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MDR and IVDR: reshaping Europe’s medtech industry
Chief Executive Officer, MedTech Europe
In May 2017, after years of development, the European Union released final versions of both the Medical Device Regulation (MDR), and its twin, the In Vitro Diagnostic Regulation (IVDR). These regulations, which go into effect in 2020 and 2022, respectively, are spurring a medtech revolution. They will significantly reshape how medtech companies develop and market their products in Europe.
We have strongly advised senior executives at medical technology companies to seriously consider the potential impact of these rules on their current and future operations. Compliance with the new regulations will require companies to significantly change their existing business practices. Medtechs must not only invest in quality management systems and evidence collection for products in development, but also provide additional clinical data to support already marketed devices.
Companies can’t afford to delay their compliance activities any longer. If they haven’t done so already, it is critical that medtechs perform gap assessments to understand what steps are required to remediate their devices and diagnostics.
Understanding the impact of the new regulations
For companies registering devices in Europe, the MDR and IVDR are set to raise the bar on product safety and function — even as they also raise questions. In the case of MDR, device companies must now measure clinical performance and continue to collect clinical data following market launch; IVDR also requires diagnostic developers to collect evidence demonstrating a clinical benefit and changes classifications that affect product certification renewal. Also in the case of IVDR, around 80% of IVD products will require CE approval for the first time. Previously, only around 20% were required to obtain them.
Because of the costs associated with compliance, the new legislation could have a significant impact on the product portfolios of medtechs small and large. Historically, medtechs have been able to use general data from other companies as part of their registration dossiers. Because of the changing evidentiary standards for MDR and IVDR, that will no longer be the case. Depending on the costs to collect the required clinical evidence, for instance, companies may decide it makes more sense to divest an asset than invest in the mandated product changes.
MDR and IVDR could also impact market access. For instance, studies estimate that the number of medical technologies sold in Europe in 5 to 10 years could be heavily affected as companies assess whether the investments required to make devices compliant are justified based on current and future product sales.
Finally, Europe’s notified bodies, the more than 50 groups across Europe that evaluate compliance and have the regulatory authorizations required to grant product certifications, are under significant pressure. They will need to review tens of thousands of medical technologies as a result of MDR and IVDR. A major concern is a potential shortage of notified bodies able to grant CE marks, potentially limiting product approvals.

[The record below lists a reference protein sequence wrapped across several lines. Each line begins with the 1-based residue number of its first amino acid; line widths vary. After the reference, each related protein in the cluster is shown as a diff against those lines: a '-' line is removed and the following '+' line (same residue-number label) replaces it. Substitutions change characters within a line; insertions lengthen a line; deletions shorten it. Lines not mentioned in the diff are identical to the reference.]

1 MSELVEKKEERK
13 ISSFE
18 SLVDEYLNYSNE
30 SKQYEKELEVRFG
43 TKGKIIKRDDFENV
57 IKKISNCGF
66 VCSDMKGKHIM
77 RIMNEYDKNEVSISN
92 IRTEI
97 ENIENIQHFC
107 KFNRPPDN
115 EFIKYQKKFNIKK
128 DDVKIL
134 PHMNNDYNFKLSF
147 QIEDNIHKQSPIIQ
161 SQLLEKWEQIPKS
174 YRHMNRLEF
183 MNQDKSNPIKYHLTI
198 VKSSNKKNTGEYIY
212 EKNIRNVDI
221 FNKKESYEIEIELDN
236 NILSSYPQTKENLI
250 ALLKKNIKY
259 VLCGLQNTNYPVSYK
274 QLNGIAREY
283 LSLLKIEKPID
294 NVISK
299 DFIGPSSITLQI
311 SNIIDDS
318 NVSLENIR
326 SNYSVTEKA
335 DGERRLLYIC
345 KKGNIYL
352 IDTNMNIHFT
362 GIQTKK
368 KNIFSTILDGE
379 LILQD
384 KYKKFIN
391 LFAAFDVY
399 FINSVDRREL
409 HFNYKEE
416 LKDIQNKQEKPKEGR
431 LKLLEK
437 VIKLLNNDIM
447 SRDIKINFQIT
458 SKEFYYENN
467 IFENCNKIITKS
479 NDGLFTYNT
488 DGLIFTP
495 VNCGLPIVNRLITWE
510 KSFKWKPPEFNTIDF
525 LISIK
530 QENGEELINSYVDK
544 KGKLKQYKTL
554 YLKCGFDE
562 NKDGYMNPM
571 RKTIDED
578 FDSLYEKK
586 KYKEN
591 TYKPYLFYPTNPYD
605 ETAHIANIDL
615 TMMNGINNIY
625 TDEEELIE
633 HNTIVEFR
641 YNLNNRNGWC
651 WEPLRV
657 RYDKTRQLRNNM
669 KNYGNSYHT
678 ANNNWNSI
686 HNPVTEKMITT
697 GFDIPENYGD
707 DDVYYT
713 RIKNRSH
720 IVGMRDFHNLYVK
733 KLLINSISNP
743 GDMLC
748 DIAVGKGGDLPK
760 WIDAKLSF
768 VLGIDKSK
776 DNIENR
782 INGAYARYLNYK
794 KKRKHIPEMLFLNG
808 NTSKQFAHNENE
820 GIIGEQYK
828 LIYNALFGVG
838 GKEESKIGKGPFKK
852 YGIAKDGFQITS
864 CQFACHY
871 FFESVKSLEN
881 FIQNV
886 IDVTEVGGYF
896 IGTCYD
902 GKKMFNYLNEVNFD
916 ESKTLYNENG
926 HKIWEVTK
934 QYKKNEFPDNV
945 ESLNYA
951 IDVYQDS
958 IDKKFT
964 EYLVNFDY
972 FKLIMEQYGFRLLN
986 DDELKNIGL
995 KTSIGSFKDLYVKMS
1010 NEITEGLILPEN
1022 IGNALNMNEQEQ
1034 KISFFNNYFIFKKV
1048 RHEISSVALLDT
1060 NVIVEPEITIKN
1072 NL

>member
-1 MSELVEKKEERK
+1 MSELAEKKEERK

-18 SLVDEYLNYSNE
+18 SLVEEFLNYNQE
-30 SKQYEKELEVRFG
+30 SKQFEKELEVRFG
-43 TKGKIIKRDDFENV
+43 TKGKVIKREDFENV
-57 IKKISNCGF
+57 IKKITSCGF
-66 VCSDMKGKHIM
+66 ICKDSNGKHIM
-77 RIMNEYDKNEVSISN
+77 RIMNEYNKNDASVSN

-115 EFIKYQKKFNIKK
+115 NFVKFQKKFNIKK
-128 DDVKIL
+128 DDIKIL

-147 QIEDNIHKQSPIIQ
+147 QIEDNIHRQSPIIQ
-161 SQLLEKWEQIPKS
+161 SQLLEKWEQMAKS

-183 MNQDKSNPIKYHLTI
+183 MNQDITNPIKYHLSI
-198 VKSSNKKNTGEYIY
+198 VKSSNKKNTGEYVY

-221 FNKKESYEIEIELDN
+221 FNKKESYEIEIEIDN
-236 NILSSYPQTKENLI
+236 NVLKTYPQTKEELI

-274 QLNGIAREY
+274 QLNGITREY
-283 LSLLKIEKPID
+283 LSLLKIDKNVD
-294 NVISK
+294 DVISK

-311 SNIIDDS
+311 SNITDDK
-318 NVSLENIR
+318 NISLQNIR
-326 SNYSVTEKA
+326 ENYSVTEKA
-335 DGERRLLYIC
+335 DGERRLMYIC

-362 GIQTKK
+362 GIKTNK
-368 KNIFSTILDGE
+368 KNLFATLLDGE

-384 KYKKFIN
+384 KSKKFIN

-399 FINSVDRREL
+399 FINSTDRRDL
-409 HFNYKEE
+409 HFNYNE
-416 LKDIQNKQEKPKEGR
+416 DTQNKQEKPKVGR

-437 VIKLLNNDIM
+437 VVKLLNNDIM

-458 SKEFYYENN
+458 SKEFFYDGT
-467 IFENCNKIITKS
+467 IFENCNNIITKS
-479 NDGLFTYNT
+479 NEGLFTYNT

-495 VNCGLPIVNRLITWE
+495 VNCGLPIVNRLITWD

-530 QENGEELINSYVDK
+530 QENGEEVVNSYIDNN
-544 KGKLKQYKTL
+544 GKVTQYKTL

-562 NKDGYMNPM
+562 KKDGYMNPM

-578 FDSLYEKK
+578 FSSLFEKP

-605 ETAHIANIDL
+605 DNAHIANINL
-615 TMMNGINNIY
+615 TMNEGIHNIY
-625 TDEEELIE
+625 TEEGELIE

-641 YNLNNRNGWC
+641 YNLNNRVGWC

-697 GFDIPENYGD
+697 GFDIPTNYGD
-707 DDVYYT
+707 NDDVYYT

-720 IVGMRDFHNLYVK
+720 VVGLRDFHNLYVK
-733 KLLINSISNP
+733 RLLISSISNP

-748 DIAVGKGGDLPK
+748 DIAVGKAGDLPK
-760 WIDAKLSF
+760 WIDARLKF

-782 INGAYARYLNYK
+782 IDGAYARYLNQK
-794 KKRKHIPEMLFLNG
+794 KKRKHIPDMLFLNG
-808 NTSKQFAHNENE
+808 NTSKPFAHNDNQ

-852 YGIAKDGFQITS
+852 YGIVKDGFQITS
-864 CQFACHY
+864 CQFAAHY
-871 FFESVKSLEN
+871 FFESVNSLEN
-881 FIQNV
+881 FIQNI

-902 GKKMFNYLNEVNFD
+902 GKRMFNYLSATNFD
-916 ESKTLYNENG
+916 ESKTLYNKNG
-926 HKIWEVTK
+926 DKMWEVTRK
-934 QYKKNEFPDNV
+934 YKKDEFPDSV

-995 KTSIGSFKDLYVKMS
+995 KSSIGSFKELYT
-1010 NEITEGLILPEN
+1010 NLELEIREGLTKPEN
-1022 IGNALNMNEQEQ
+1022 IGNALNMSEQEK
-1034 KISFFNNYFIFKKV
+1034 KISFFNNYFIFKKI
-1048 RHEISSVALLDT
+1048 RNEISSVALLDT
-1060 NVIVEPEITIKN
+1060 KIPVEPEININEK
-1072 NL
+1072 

A challenge to future innovation?
There’s still a lot of work to do to clarify how both MDR and IVDR will be implemented. This includes the creation of additional legislation that translates what is essentially a political document into technical language that spells out the practical considerations tied to MDR and IVDR execution. Industry groups such as MedTech Europe will continue to play a key role here, helping device manufacturers interpret key wording in the legislation as they begin their compliance and remediation efforts.
While the costs of implementing MDR and IVDR are significant no matter the size of the manufacturer, they are particularly challenging for smaller players. Indeed, for many smaller medical technology companies, satisfying these new requirements is akin to climbing Mount Everest; the effort required to comply with the legislation is so large, they don’t know how to deal with it.
These smaller medical device players are the lifeblood of innovation. As an industry, we have to be careful to build mechanisms that allow them to get the needed support to document the right clinical evidence for continued product registrations.
And, it won’t be just product registrations that are potentially affected. These regulations could negatively affect the financing of innovation, too. Venture capitalists are already asking hard questions about the capacity of medtech innovators to develop and market their products according to the new regulations. VCs are also assessing how MDR and IVDR will affect their ability to generate returns on medtech investments, since the cost of introducing a product in Europe is going to go up.
While MDR and IVDR create challenges for medical technology companies, they also create opportunities. As part of the new regulations, monitoring systems will make it quicker and easier to identify specific issues tied to marketed products. Ultimately, such data strengthens the public’s perception of the CE mark, and of the medical device industry overall.
Indeed, strengthening the product registration process is critical if medtechs want to build trust with regulators, physicians and patients. In recent years, that trust has eroded steadily as a result of high-profile device scandals. These new regulations offer a major opportunity to reverse course and reinforce the medtech’s reputation for quality and innovation.